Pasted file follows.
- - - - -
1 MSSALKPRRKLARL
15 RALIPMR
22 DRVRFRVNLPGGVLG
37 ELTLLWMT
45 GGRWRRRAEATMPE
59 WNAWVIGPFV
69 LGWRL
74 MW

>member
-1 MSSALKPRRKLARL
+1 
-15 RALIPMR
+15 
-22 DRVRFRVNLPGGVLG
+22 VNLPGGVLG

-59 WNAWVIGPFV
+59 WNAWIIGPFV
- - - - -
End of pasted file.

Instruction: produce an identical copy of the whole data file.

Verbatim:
1 MSSALKPRRKLARL
15 RALIPMR
22 DRVRFRVNLPGGVLG
37 ELTLLWMT
45 GGRWRRRAEATMPE
59 WNAWVIGPFV
69 LGWRL
74 MW

>member
-1 MSSALKPRRKLARL
+1 
-15 RALIPMR
+15 
-22 DRVRFRVNLPGGVLG
+22 VNLPGGVLG

-59 WNAWVIGPFV
+59 WNAWIIGPFV